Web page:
posted at 02:50
Author Name: Stuart Williams
Pope wraps up challenging Turkey visit
The visit of the pope to Istanbul - once the capital of the Christian Byzantine world and formerly known as Constantinople - has been heavily loaded with symbolism. On Saturday, the pope during a visit to the Sultan Ahmet mosque - better known abroad as the Blue Mosque - turned towards Mecca and stood in two minutes of reflection next to a top Islamic cleric. Their meeting is the latest positive step in a reconciliation process that began in 1964 with the famous embrace between Pope Paul VI and Ecumenical Patriarch Athenagoras, the first such meeting since the 15th century. The pope is due to sign a common declaration with Bartholomew - whose official title is Archbishop of Constantinople, New Rome and Ecumenical Patriarch - before returning to Rome in the afternoon. Of these only the small Franco-Levantine and Chaldean communities regard the pope as the head of their churches. After talks with Turkish President Recep Tayyip Erdogan in Ankara on Friday, the pope called for dialogue between faiths to end the Islamist extremism. The trip has been less controversial than the last by a pontiff to mainly Muslim Turkey - the visit by Pope Francis' predecessor Benedict XVI in 2006 which was overshadowed by remarks he had previously made deemed to be anti-Islamic. Papal visits to Turkey are still a rarity - Francis will be just the fourth pope to visit the country after Benedict in 2006, John Paul II in 1979 and Paul VI in 1967.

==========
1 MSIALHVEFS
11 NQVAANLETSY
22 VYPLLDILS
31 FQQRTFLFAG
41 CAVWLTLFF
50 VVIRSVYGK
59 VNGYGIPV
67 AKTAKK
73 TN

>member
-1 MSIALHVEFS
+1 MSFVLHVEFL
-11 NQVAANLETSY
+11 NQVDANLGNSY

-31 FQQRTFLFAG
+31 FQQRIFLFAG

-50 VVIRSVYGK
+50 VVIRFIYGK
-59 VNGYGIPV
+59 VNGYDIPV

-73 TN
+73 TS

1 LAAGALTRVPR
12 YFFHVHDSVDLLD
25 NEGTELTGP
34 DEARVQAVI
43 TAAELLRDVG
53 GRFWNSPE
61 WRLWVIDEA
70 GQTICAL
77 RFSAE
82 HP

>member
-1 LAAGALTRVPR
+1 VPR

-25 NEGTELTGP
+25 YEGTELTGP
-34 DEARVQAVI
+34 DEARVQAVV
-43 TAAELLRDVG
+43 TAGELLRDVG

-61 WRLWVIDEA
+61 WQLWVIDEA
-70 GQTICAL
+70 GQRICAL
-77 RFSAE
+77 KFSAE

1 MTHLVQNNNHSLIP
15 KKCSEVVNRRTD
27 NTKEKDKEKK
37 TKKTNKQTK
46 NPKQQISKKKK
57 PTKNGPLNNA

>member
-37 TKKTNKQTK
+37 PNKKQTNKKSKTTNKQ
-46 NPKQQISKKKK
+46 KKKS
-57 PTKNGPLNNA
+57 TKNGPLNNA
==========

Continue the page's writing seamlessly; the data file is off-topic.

Posts Archive